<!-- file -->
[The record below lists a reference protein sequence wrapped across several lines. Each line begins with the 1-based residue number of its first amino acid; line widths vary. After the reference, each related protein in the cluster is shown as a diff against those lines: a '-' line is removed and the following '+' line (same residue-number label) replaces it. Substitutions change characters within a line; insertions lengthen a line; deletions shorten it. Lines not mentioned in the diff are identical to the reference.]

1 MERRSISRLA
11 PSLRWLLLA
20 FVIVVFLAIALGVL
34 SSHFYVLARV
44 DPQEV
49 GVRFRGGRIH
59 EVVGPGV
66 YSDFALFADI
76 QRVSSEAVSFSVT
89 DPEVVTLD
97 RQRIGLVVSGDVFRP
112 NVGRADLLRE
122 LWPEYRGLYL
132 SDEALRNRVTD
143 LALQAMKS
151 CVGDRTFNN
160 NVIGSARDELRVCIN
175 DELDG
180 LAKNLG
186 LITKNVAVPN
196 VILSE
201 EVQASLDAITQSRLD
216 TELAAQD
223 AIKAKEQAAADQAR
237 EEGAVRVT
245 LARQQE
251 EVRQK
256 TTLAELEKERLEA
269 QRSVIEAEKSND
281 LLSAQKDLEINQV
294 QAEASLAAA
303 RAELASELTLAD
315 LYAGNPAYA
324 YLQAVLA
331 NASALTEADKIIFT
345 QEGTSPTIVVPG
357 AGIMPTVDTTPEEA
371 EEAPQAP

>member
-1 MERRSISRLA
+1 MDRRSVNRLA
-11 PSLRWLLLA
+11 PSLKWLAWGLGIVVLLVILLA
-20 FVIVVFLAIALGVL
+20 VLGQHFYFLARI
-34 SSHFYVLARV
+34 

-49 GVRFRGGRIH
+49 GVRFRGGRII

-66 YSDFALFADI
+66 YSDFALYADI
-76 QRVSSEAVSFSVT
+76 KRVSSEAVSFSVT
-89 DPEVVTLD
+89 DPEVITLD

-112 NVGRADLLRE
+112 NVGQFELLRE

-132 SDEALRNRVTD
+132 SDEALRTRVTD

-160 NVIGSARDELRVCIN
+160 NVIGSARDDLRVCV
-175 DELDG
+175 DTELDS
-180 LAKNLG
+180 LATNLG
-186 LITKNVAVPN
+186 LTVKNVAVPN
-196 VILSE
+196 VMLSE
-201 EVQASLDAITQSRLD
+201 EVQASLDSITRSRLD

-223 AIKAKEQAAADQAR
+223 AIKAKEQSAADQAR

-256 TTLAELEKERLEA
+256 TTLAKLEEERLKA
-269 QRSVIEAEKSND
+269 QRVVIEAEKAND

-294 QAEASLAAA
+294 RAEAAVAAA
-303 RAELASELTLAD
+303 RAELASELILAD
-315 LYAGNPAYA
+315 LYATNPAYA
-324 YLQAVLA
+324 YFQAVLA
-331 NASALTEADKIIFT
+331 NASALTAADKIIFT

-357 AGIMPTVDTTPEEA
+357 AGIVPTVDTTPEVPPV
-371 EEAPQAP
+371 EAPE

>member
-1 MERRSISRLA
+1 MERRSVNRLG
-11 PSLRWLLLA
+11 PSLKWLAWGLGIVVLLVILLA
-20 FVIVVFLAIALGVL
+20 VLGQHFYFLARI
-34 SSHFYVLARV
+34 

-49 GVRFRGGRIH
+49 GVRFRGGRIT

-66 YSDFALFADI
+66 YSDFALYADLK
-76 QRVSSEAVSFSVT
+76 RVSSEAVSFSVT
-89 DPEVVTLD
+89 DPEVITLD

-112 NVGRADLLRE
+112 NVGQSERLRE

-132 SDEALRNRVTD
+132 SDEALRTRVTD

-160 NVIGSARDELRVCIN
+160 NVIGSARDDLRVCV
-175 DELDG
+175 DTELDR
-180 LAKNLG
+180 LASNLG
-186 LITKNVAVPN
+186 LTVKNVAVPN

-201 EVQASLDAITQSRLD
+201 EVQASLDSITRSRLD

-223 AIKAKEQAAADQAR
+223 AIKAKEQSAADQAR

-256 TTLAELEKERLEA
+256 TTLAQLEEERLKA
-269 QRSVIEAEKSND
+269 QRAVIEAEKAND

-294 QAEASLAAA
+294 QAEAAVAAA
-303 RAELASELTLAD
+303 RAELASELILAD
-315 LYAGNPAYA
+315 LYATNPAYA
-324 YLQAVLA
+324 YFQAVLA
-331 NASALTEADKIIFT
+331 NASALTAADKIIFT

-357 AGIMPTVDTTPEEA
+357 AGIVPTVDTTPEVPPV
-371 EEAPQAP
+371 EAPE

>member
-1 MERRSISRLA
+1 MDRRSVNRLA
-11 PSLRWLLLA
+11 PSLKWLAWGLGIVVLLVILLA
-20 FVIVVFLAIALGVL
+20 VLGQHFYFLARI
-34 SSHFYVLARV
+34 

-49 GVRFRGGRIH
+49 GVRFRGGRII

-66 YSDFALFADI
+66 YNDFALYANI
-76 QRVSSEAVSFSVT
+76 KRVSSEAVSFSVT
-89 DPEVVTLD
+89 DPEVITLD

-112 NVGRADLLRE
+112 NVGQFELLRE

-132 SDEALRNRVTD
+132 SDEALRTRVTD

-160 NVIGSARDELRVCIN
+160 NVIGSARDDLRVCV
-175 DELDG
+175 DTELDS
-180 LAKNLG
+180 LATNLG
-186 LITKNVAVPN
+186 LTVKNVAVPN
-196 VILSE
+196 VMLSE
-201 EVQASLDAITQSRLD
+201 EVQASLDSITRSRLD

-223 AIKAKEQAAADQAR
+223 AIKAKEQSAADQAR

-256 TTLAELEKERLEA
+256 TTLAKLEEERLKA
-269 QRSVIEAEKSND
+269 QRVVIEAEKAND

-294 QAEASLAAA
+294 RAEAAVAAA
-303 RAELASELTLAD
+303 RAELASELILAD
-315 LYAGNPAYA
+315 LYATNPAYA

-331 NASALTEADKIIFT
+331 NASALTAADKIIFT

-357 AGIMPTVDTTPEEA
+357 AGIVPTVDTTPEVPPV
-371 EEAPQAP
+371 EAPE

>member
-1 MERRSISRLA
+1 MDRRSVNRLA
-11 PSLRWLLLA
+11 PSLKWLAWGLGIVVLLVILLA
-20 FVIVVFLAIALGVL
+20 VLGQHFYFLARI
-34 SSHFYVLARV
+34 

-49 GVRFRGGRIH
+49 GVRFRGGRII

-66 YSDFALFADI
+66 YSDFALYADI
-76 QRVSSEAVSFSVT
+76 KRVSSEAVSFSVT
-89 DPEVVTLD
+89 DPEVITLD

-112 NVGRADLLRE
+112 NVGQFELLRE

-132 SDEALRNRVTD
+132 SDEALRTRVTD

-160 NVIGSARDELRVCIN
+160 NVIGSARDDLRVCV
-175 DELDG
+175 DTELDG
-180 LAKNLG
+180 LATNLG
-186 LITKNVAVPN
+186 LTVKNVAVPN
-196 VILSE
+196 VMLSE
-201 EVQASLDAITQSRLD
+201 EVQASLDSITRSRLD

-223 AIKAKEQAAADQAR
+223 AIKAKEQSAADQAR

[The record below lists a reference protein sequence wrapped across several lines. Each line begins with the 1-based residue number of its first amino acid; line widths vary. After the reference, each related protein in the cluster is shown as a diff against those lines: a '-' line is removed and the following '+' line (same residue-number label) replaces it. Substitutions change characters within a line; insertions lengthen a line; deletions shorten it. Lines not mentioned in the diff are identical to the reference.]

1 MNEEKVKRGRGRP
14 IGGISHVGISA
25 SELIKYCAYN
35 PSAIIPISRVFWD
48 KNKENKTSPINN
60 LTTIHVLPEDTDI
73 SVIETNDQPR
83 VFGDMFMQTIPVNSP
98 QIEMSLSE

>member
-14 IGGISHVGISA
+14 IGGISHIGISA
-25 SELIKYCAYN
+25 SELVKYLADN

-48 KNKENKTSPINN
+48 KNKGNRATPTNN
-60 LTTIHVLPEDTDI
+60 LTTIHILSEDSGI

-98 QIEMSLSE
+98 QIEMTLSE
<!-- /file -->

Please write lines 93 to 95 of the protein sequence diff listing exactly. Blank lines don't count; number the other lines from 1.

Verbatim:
>member
-1 MERRSISRLA
+1 MERRSVNRLG